Tuesday, February 22, 2011

Food: Eat It

In my spare time when I'm not at work or sleeping or eating, I've been working on a magazine for new writing. Seizure's first issue 'Food' comes out in June 2011. Have a look at our website.

Thursday, February 10, 2011

Jane vs George

I'm having a George Eliot moment right now. Not just because I received the complete BBC George Eliots on DVD for Christmas or the fact that I finished Middlemarch for the first of what I am sure will be many times. My GE moment is largely inspired the cult of Jane Austen which has become not just tiresome, but a cliche. Sure, GE's books are longer, and perhaps  more difficult to finish as a result, but to my mind, GE is a far better writer and more deserving by far of our undying admiration and love. Please find below just three of the most compelling arguments.
Reason #1:
She is just as quotable, for instance, Sir James in Middlemarch, in thinking of Dorothea and his general ability to handle her, considers; 'A man's mind - what there is of it - has always the advantage of being masculine, - as the smallest birch-tree is of a higher kind than the most soaring palm, - and even his ignorance is of a sounder quality.'
Reason #2
GE was also far more of a rule-breaker than our girl Jane, living unmarried with a man for much of her adult life. Her heroines are more complex, and often dislikable but still manage to inspire empathy given their overwhelming humaness.
 Reason #3 
GE translated German philosophy into English, such was the depth and breath of her intelligence.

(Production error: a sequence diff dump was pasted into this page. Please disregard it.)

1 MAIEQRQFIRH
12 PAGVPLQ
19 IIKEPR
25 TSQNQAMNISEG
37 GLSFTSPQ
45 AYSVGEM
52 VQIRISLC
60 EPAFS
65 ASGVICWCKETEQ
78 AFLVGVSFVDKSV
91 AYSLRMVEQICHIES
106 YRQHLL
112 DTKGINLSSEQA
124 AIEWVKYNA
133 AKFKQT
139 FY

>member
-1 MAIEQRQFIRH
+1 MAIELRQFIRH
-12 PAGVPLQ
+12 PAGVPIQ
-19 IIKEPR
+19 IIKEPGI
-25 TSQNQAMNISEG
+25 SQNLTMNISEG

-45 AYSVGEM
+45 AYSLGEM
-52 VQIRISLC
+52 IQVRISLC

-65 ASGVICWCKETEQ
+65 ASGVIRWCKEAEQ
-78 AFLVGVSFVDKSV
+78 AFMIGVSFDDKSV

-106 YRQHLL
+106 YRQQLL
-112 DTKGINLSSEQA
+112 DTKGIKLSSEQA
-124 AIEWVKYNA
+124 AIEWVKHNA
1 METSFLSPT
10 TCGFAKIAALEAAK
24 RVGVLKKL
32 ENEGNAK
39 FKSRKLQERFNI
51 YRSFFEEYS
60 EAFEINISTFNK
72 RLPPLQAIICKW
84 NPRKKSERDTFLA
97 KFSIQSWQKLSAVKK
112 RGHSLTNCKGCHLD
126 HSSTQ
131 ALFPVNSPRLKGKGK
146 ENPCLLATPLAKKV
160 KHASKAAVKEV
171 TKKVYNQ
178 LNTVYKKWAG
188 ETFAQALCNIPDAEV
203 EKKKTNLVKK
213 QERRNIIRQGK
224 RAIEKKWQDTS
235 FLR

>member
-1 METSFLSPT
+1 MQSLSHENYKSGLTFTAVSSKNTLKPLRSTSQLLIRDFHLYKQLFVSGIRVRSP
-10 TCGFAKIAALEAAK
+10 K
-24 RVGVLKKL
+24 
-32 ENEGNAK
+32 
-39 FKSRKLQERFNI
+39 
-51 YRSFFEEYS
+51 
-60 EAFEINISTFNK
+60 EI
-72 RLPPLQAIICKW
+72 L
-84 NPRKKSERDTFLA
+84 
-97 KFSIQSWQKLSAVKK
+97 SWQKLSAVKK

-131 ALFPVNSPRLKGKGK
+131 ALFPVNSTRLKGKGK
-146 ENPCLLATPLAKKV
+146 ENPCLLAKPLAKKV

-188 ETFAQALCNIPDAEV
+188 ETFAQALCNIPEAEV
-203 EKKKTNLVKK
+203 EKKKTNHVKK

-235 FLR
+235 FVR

The contest between Jane and George is, ultimately, in my head, and I would by no means suggest we stop reading Persuasion or P&P or S&S. It's just that I would like to see a little more attention shined on the author who is, to my mind, the greatest English novelist of the 19th century. There, I said it.

Sunday, October 10, 2010

Easy As

Teen films are well placed for making the most withering social commentary. The Breakfast Club sliced into American class structures. Juno was the mirror in which America could see its own puritanical self-righteousness reflected back. And Easy A, a new film starring the delightfully husky Emma Stone, does some of the best work on the dealing with the modern technological reality I've seen.
From the opening scene where our girl Olive uses Google Earth as a metaphor for her social status to the live webcast which frames the film, this a movie which unshrinkingly explores the text/sext-riddled quotidian mess that is 2010.
In the tradition of Clueless and Ten Things I Hate About You, Easy A draws on a classic; Nathaniel Hawthorn's The Scarlet Letter. But in another nod to these post-post-modern times, rather than mimicking the plot of the canonical heavyweight (Emma in the case of Clueless, The Taming of the Shrew for Ten Things I Hate About You), this film engages critically with its precursor. Our sassy heroine self-consciously decides to use the scarlet letter to her advantage.
Sure some of the actors are on the wrong side of 25 and Stanley Tucci and Patricia Clarkson make impossibly fantastic and endlessly punny parents, but nevertheless this an eminently enjoyable movie; a movie for teachers, teens and their parents as well as pop-culture fangirls like me. Or in the words of an ersatz Mr Robert Martin, 'Two thumbs up; fine holiday fun'.

Wednesday, October 6, 2010

Death and Doughnuts

Having recently finished a 600-pager for my book club which I hated (no naming of names here), I was a little timid going into Skippy Dies; a similarly extensive novel, also peopled by adolescents. But Paul Murray’s novel is the kind which you don’t quite want to end. Set in a prestigious Catholic boys’ school just outside Dublin, we follow the lives of an outsider clique featuring Skippy who, as the title notes, dies within the first twenty pages. We then skip back in time to before the tragic doughnut shop incident.